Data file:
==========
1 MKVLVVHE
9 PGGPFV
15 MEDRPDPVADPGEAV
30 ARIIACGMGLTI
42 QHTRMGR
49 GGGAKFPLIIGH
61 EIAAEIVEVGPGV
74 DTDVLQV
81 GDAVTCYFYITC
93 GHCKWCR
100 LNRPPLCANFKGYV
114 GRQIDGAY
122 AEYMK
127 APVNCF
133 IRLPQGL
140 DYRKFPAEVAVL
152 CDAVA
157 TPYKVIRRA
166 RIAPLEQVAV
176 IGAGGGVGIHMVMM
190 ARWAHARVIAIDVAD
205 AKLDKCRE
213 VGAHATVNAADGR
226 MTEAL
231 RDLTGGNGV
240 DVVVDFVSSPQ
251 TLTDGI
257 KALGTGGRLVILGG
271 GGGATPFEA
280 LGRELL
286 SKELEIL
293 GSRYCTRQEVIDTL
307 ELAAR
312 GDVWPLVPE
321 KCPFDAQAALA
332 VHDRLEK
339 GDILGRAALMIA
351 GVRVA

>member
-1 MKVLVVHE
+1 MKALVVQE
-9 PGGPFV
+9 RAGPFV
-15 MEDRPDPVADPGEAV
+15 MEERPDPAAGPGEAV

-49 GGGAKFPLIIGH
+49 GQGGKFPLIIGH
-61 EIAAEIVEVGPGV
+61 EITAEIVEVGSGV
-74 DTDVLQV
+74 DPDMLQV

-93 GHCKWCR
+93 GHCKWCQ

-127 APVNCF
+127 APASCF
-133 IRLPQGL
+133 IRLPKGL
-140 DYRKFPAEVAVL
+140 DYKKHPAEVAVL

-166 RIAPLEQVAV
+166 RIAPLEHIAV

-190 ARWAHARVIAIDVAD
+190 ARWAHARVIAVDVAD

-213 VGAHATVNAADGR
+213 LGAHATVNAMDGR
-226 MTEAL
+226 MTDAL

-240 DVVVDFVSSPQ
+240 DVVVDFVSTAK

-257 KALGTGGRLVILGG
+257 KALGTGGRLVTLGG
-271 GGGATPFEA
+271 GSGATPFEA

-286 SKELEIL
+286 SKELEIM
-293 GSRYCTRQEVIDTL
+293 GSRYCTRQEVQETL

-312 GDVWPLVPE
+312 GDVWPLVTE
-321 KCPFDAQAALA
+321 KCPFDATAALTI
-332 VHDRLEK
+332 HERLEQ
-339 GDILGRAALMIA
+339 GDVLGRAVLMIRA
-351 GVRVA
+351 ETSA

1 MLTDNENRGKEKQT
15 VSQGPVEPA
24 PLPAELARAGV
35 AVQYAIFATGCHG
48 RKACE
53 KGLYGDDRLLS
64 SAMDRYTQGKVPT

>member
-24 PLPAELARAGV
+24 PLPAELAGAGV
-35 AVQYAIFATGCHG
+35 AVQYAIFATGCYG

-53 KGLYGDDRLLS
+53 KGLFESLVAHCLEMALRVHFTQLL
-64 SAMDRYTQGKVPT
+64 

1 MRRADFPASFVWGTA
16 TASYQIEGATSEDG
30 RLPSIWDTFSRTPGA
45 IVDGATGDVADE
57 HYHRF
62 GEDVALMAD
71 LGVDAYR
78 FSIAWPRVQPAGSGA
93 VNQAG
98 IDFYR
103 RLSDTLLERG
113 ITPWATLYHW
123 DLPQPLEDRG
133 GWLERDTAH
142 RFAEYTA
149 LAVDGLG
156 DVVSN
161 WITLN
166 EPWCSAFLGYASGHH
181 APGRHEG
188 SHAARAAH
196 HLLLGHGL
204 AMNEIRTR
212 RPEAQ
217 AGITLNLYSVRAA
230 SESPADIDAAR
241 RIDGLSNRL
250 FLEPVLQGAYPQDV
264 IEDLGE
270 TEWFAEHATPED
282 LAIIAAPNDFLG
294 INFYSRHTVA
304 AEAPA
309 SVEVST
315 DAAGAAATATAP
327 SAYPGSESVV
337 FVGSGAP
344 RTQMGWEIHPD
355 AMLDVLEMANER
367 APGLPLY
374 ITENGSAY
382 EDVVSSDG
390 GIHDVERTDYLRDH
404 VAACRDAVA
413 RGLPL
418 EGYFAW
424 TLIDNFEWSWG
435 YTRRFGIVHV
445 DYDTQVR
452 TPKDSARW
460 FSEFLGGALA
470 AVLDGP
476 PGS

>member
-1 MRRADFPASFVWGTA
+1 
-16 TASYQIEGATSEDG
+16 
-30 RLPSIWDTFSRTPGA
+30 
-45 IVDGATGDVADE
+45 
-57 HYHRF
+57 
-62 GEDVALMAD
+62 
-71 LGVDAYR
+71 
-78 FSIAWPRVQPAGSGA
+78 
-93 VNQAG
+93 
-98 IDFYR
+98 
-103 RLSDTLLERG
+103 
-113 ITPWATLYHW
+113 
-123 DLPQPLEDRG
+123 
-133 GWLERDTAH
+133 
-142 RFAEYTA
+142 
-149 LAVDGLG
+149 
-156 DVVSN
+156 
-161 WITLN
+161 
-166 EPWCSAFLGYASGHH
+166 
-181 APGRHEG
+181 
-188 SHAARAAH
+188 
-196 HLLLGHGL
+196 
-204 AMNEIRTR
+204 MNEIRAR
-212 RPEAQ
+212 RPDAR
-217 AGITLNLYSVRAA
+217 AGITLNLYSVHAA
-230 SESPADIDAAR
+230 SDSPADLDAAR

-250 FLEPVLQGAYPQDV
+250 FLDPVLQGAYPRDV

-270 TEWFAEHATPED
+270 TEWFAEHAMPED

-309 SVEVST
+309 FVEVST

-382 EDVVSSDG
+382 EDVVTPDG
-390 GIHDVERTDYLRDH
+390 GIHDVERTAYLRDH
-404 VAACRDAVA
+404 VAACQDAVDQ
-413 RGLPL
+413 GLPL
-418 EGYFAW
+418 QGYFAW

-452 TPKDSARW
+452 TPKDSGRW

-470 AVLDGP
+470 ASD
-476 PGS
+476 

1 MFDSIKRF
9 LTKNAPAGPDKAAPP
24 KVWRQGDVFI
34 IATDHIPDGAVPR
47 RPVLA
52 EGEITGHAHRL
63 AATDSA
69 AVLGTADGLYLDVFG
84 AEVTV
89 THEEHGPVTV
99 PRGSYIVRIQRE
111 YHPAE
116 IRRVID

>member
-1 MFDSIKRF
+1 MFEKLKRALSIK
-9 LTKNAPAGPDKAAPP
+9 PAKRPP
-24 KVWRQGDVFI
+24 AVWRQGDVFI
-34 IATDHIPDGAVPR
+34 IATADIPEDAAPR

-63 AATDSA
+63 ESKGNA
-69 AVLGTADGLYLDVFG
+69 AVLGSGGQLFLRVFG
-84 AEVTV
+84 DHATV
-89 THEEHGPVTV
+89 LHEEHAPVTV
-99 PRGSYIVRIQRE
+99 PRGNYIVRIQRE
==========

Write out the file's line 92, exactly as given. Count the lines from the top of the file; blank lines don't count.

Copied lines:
48 RKACE